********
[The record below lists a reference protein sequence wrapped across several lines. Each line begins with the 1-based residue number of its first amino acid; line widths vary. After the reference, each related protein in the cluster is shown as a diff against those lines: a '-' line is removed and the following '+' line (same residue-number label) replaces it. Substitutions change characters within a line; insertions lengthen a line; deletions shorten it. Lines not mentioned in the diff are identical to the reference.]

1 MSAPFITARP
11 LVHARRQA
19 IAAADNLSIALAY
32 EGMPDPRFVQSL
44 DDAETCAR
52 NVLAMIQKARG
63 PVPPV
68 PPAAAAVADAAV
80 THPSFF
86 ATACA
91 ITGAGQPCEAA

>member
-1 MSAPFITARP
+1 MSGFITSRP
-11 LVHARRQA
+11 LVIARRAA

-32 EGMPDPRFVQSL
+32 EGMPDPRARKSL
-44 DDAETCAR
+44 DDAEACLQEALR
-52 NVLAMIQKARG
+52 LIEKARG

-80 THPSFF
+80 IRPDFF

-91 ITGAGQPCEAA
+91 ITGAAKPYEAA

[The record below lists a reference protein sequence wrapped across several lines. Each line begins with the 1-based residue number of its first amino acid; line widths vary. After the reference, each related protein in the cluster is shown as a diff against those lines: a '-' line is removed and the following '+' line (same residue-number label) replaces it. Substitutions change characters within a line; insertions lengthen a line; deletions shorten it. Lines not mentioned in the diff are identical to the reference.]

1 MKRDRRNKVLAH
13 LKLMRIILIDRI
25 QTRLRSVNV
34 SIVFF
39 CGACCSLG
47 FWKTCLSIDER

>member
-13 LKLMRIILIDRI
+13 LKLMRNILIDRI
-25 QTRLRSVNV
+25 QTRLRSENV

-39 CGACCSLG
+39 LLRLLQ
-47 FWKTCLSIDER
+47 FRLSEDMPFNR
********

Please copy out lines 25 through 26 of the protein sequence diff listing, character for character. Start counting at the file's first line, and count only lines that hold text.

+80 IRPDFF

-91 ITGAGQPCEAA